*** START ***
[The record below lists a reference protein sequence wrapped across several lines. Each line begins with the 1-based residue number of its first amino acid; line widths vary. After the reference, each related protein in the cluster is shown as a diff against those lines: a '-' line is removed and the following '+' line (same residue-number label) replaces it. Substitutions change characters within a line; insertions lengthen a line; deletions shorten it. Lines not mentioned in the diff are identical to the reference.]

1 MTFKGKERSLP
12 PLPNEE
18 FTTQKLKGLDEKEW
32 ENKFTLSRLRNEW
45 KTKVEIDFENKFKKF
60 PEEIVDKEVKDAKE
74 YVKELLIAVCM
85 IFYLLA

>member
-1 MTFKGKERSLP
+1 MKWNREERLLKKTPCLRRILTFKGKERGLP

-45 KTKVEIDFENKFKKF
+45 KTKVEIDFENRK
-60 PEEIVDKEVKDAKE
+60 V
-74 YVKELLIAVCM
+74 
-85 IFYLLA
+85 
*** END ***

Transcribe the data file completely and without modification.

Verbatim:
[The record below lists a reference protein sequence wrapped across several lines. Each line begins with the 1-based residue number of its first amino acid; line widths vary. After the reference, each related protein in the cluster is shown as a diff against those lines: a '-' line is removed and the following '+' line (same residue-number label) replaces it. Substitutions change characters within a line; insertions lengthen a line; deletions shorten it. Lines not mentioned in the diff are identical to the reference.]

1 MTFKGKERSLP
12 PLPNEE
18 FTTQKLKGLDEKEW
32 ENKFTLSRLRNEW
45 KTKVEIDFENKFKKF
60 PEEIVDKEVKDAKE
74 YVKELLIAVCM
85 IFYLLA

>member
-1 MTFKGKERSLP
+1 MKWNREERLLKKTPCLRRILTFKGKERGLP

-45 KTKVEIDFENKFKKF
+45 KTKVEIDFENRK
-60 PEEIVDKEVKDAKE
+60 V
-74 YVKELLIAVCM
+74 
-85 IFYLLA
+85 